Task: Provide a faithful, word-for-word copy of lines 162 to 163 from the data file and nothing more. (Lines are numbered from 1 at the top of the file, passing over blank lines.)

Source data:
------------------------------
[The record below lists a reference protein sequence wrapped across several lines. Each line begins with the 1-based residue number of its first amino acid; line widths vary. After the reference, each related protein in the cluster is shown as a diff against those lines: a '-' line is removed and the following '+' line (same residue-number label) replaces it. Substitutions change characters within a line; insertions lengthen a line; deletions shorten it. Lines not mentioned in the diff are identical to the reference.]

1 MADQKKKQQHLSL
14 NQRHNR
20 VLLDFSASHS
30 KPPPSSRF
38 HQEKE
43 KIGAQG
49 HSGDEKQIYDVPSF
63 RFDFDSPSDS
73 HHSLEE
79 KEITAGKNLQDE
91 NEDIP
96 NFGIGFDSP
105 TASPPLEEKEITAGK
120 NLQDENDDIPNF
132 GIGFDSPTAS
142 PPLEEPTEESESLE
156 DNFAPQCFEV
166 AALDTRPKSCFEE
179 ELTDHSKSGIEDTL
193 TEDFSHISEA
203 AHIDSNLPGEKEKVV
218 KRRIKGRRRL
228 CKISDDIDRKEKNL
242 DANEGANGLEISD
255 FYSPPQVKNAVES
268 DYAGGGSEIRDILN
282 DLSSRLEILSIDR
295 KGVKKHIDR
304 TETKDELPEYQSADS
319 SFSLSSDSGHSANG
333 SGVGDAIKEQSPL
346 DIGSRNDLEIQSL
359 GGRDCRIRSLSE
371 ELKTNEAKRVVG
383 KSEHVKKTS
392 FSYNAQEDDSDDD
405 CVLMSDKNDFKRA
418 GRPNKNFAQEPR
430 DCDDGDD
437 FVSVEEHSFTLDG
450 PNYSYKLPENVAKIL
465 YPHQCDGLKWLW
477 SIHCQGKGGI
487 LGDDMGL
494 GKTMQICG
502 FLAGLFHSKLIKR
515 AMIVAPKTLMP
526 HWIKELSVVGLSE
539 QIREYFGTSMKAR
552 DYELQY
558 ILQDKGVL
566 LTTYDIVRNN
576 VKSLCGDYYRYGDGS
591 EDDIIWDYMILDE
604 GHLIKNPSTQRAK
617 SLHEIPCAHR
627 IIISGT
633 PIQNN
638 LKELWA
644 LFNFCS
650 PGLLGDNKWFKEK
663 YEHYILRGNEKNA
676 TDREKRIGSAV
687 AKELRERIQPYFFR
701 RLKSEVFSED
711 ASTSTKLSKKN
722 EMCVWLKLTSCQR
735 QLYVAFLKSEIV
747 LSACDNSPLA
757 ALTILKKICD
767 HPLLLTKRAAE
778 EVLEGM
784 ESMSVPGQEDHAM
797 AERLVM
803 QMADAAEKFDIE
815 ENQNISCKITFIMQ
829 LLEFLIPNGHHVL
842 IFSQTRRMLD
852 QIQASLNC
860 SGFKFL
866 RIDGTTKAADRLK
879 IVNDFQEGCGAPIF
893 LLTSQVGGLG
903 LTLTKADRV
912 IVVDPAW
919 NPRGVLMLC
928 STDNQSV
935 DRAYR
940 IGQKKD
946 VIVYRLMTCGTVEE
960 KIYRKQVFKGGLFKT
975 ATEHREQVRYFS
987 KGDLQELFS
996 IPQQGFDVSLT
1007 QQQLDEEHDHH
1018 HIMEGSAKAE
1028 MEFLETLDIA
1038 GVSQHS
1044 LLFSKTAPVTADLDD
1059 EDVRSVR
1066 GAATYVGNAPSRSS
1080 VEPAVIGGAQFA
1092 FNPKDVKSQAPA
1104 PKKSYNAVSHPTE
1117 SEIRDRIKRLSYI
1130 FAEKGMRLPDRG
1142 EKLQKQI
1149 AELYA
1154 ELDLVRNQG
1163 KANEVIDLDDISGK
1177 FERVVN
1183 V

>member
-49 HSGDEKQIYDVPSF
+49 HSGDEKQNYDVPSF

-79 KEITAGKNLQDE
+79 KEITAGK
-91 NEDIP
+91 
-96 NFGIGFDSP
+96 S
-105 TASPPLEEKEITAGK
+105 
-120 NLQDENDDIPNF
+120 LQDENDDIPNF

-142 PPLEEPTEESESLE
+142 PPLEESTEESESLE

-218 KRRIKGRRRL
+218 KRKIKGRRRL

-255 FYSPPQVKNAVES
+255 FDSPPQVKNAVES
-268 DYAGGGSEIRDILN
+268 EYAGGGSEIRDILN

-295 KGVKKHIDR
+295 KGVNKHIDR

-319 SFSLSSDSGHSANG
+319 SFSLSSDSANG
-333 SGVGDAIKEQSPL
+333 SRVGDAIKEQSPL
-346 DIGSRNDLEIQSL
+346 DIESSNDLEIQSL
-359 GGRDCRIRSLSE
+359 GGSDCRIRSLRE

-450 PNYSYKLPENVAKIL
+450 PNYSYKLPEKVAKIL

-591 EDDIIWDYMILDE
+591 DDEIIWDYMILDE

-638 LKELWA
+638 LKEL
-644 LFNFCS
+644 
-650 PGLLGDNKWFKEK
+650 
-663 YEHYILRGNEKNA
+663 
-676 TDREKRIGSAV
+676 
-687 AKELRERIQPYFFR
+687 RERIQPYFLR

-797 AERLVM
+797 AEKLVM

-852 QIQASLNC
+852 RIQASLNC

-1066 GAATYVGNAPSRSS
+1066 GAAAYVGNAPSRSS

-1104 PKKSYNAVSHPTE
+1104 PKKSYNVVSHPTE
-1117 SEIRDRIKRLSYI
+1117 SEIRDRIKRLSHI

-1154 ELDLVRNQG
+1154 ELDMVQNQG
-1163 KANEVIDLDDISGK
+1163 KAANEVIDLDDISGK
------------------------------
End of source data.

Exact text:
+797 AEKLVM

-852 QIQASLNC